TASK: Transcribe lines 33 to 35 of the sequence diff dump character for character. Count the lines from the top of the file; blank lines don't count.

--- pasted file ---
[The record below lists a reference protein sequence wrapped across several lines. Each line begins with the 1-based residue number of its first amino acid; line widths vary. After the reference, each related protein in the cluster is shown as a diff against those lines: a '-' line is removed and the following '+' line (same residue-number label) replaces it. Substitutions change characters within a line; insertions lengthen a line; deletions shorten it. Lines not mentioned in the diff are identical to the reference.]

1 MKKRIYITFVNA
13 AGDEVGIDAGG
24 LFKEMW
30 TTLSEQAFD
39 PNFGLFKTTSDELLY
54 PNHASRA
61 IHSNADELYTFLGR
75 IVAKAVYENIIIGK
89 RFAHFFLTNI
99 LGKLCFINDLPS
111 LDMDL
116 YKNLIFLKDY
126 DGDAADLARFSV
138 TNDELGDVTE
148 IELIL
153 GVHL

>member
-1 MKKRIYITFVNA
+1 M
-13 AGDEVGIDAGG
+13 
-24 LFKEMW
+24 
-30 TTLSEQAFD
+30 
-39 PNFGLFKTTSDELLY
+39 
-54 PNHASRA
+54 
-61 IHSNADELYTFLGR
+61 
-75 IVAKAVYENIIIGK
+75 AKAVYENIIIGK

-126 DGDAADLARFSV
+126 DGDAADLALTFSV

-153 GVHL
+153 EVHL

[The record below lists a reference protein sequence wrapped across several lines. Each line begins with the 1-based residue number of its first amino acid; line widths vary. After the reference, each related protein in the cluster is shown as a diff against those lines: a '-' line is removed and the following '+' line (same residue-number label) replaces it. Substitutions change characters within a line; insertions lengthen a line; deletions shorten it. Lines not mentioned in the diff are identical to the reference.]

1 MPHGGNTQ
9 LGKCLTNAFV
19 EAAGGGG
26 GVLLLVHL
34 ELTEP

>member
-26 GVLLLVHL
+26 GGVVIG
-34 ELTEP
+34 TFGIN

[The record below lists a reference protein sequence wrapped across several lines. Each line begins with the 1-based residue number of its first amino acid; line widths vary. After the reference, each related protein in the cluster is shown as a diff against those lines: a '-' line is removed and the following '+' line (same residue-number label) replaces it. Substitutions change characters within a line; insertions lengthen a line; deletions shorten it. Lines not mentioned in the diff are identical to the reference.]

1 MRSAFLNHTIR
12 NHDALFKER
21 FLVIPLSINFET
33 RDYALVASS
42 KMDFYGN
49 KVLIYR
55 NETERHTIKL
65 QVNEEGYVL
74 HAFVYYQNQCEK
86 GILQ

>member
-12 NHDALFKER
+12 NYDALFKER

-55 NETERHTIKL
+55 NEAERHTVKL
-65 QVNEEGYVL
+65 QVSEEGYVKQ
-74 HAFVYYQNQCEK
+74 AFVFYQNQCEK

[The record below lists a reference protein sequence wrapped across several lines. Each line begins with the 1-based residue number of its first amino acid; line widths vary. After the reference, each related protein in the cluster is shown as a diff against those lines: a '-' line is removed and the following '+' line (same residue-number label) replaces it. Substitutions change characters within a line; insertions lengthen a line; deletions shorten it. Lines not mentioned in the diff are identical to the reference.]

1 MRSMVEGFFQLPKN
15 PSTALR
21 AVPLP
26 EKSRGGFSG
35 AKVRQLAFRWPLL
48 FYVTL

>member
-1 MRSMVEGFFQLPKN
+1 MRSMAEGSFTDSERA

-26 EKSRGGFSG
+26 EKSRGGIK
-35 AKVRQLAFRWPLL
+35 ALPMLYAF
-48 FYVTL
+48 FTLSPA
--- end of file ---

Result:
-75 IVAKAVYENIIIGK
+75 AKAVYENIIIGK

-126 DGDAADLARFSV